When the Great Crash came, there was no alternative. A short burst of Keynesian stimulus was followed by the usual neoliberal remedies, this time including austerity, privatization efforts (charter schools, Obamacare), and more emphasis on deregulated markets. Also, none of the economic elites were punished , and neither were neoliberal economists, because, after all, it was merely capitalist greed and some exuberant animal spirits, nothing malicious, let alone criminal. Millions of people were hammered, especially the working and middle classes, who lost an enormous part of their wealth while the economic elites were bailed out. The Democrats did not even recognize any of this as a problem largely because they had no alternatives to neoliberalism. That was the fault of the Cultural Elites.

3. The acceptance of capitalist economics meant that social issues connected to the economy were ignored, especially the effects of wealth inequality and income inequality, and the dangers of concentration of market power through consolidation and the crushing of small businesses. Liberal economists claimed to be interested in the problems of wealth and income inequality, but did nothing about it, either in their work or in their public statements. Paul Krugman wrote at least one paper on rising inequality in the late 1990s, but there was no follow-up in the economics community. Krugman offered this explanation:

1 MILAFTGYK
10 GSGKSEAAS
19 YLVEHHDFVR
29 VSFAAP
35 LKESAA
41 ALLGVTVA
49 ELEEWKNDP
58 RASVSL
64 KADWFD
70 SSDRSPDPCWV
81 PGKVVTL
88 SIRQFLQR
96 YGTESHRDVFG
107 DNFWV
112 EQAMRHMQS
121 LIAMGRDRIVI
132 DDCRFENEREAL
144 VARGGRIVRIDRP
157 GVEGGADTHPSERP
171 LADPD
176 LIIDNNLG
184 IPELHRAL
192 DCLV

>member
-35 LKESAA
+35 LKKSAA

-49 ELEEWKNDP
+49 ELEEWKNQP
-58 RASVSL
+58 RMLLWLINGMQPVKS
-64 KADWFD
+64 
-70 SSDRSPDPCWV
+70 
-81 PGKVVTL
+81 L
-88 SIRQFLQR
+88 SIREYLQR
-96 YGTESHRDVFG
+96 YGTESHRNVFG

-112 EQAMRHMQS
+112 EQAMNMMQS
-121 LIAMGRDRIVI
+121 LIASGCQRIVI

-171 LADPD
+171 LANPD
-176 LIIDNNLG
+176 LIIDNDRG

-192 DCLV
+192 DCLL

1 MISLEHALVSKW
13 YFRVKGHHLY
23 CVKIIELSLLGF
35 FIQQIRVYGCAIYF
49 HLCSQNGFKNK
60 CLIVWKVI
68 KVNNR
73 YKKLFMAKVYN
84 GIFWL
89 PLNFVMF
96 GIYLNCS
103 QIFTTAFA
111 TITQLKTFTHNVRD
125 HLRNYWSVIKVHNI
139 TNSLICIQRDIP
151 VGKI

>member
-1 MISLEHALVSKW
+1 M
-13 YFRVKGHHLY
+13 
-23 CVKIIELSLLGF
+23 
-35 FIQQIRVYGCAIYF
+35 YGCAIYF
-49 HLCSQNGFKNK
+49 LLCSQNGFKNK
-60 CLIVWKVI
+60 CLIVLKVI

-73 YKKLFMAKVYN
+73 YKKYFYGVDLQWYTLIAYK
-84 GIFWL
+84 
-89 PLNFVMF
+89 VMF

The other [issue one might model] involves the personal distribution of income and wealth. Why are investment bankers paid so much? Why did the gap between CEOs and the average worker widen so much after 1980?

And here’s the thing: we really don’t know how to model personal income distribution — at best we have some semi-plausible ad hoc stories.

Krugman says he agrees with this article by Justin Fox. Fox describes the explanation of a sociologist, Dan Hirschman, who argues that the study of inequality dried up because no one was interested. Hirschman says it wasn’t a “deliberate suppression of knowledge”, it was “normative ignorance.” Fox tries to justify this as normal because there are limited resources and so on.

The plain fact is that although inequality is a central issue in politics and economic life, economists didn’t study it. Neither Krugman nor Fox gets to the root of the problem: why didn’t economists think this was an important problem? After all, making a living and accumulating wealth are the most important economic issues for every single member of society, and they know that politics matters. So why weren’t there dozens of competing models working off tons of data? I can’t think of an explanation that doesn’t make economists as a group complicit in the basic neoliberal program of transferring wealth and power to the economic elites. Ignoring motive, I’d say the most plausible explanation has to do with the Great Celebration, and the shift away from criticizing capitalism.

There were gains from the Truce, but these are ugly consequences.